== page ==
Just three years earlier, the squad had won only one of nine games, and the future of the football program had suddenly become uncertain. An article in Look magazine hailed that year’s Harvard-Yale game as “College Football’s Last Stand.”
“At Harvard in the late ’40s and early ’50s, there was a lot of talk of giving up football,” said Dick Clasby ’54, a tailback who set several Harvard records that season. “Chicago, Georgetown, places like that did give up football. There was a lot of talk about doing the same thing at Harvard.”
The debate tumbled beyond the steel girders that at the time enclosed the northeast end of Harvard Stadium, as alumni and administrators began to question not only Harvard’s ability to compete on the gridiron, but also its position as a leader in the American academy.
In the wake of World War II, a tide of veterans returned from overseas and bloated Harvard’s admissions pool. For the first time, the College had significantly more applicants than it could accommodate, and the increase in numbers forced it to reconsider the approach to admissions—particularly how it weighted athletic and other extracurricular abilities.
Administrators were suddenly faced with a two-pronged problem: how to find more talented applicants and how better to assess that talent.
After the disastrous football seasons of 1949 and 1950, the College decided to overhaul its admissions policy and place greater weight on extracurricular involvement—a policy that continues to shape admissions at Harvard.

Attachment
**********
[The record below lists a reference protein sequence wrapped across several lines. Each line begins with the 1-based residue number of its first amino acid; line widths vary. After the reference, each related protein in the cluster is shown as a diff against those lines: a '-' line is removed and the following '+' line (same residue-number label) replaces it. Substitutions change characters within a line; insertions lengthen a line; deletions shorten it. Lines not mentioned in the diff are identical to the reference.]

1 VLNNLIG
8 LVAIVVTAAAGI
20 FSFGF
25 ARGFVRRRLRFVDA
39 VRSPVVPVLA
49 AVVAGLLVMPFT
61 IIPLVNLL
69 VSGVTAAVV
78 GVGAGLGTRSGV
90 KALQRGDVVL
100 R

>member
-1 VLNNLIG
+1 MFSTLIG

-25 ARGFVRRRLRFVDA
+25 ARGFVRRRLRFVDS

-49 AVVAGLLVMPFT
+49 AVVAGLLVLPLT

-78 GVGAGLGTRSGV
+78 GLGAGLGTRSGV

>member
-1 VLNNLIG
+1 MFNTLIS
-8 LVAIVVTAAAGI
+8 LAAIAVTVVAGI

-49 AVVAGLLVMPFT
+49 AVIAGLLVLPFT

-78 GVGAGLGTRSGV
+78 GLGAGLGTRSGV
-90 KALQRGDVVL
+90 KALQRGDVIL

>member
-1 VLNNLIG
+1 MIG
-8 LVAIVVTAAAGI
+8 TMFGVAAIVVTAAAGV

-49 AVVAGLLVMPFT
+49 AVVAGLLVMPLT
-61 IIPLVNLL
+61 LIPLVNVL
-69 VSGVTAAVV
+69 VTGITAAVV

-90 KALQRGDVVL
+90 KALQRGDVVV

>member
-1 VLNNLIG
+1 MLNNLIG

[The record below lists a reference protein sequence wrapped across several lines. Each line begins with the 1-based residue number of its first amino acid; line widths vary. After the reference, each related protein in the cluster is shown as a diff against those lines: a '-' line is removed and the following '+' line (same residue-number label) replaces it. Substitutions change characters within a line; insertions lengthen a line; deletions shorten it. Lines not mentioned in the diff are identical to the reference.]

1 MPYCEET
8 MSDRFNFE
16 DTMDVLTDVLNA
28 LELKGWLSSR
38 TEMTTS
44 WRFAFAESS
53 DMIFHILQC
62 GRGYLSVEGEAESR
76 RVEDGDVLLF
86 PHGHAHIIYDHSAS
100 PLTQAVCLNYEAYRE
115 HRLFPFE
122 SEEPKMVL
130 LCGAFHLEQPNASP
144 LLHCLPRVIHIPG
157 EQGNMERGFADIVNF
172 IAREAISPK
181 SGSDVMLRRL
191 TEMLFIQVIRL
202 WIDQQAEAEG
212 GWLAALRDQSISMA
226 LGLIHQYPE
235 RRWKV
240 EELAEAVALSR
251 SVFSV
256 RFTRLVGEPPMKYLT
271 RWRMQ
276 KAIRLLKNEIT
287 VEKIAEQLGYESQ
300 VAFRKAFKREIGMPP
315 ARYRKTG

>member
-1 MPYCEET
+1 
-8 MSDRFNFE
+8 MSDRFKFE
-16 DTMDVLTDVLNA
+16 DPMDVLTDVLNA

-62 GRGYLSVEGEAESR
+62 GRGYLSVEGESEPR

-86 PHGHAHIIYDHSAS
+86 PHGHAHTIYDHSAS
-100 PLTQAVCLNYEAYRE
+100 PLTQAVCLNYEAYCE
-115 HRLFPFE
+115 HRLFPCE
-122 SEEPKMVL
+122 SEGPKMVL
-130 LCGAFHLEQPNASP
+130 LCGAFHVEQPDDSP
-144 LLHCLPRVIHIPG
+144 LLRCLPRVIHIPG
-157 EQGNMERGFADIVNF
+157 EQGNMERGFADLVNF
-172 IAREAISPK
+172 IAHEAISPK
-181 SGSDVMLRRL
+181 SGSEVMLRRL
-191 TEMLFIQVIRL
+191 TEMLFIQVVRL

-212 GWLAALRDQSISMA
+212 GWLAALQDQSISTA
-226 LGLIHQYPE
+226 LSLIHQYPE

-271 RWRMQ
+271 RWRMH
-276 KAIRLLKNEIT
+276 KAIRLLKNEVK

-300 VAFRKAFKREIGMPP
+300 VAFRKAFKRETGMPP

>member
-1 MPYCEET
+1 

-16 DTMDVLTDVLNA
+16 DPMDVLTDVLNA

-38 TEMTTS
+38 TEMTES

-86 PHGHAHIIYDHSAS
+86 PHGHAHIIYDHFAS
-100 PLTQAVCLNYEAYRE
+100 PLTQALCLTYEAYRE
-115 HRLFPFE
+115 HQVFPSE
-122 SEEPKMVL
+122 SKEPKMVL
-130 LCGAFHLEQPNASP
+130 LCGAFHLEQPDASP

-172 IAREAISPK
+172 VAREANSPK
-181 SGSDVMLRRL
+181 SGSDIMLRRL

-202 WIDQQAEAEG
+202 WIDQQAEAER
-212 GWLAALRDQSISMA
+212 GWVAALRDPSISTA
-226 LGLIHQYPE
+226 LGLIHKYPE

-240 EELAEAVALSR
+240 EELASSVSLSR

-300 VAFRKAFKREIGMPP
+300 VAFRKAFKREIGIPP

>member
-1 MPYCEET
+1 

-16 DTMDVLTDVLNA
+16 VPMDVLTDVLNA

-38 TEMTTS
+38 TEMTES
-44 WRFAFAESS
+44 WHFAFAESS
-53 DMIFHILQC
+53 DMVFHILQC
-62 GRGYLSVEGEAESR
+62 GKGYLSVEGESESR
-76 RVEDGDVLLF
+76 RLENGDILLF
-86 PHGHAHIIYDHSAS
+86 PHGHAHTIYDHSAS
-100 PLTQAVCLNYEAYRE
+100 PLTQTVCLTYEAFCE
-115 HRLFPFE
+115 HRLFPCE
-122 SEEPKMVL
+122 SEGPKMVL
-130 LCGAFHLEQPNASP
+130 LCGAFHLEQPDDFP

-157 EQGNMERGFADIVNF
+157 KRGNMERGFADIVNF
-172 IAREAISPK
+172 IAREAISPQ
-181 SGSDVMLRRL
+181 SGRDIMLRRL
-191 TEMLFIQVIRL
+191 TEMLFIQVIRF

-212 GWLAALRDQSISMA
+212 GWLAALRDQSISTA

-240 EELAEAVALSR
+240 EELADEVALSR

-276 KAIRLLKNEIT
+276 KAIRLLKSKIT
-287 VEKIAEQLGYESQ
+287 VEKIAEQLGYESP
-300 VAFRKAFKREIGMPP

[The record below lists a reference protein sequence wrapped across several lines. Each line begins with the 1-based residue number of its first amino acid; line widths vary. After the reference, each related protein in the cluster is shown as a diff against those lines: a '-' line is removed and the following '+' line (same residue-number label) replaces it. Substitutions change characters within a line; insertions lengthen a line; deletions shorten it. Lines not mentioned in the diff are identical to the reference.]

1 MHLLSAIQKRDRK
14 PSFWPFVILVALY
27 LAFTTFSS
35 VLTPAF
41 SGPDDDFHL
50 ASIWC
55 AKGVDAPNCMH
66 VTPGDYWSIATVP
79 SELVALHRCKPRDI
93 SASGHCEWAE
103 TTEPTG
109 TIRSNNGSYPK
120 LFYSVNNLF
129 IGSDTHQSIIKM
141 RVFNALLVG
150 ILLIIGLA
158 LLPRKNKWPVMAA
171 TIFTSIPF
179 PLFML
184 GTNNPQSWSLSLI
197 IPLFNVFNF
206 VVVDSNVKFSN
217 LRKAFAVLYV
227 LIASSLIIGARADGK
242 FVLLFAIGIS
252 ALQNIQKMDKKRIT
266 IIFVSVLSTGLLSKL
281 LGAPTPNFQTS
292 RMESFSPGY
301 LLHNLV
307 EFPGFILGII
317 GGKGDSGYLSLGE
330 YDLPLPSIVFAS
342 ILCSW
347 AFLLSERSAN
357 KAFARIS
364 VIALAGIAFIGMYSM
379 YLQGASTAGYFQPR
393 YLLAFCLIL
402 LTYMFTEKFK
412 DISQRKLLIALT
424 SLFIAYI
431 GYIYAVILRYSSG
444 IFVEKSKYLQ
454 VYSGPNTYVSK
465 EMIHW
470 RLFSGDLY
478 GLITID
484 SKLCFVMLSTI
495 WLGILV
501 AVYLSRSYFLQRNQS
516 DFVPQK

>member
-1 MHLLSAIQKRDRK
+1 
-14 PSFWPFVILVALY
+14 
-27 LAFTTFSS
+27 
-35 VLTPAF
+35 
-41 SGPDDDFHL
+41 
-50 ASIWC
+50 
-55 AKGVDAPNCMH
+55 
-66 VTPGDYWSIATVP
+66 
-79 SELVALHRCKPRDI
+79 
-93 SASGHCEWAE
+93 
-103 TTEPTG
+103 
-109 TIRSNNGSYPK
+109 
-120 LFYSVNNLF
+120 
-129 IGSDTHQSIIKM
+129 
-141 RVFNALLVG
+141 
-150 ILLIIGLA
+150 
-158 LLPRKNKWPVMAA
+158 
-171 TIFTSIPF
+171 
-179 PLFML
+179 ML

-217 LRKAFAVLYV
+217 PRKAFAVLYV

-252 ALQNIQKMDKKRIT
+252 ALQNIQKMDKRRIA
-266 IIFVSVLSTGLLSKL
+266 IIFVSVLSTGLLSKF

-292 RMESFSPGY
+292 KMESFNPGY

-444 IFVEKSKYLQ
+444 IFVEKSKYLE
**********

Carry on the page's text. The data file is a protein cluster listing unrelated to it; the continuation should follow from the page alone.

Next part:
These changes had been defined earlier but never acted upon. In an Alumni Bulletin article that appeared in 1946, Provost Paul H. Buck criticized the prevalence in the college of “floppy ducklings,” students who were neither great scholars nor great athletes, musicians or artists. Buck, a Pulitzer Prize-winning historian, argued that the College still hosted the nation’s top scholars, but that it was not doing enough to attract students that excelled in other ways.
“What is not obvious to outsiders—and even to many very close to the situation as it existed in the pre-war years—is the paucity of applicants of the kind we most desire,” Buck wrote.
But the article inspired little change in the College’s approach to admissions until football’s collapse caught alumni attention. In those two seasons, Harvard football won only twice in 17 tries; neither victory came in games against Yale, contests which traditionally held a special meaning for many alumni.
“Only the two most disastrous football seasons in Harvard history succeeded in arousing significant alumni recognition of the Administration’s long-expressed desires to improve nation-wide promotion of a higher grade of applicants of all types,” The Crimson wrote in 1951.
While some called for the elimination of football, for others Harvard’s failures on the field signaled a need to overhaul athletic and admissions policies.
Changes began in 1950. By 1953, the year before the University joined the inchoate Ivy League, it had consolidated its financial aid apparatus, brought athletics under the jurisdiction of the Faculty of Arts and Sciences, and waived athletic participation and spectator fees for undergraduates.
More importantly, the College had enlisted a national network of alumni and recruiters to seek out not only the nation’s best scholars, but its athletes, musicians, and artists as well.
The End of Football?
The “dissatisfaction with the quality and the geographic and social make-up of the Harvard student body” led to the development of recruiting, according to the 1953 report of the Dean of Admissions and Financial Aid. The College feared it was losing ground to its Ivy League rivals—and to the private and public institutions that had sprung up in the West, like Stanford and the University of Michigan.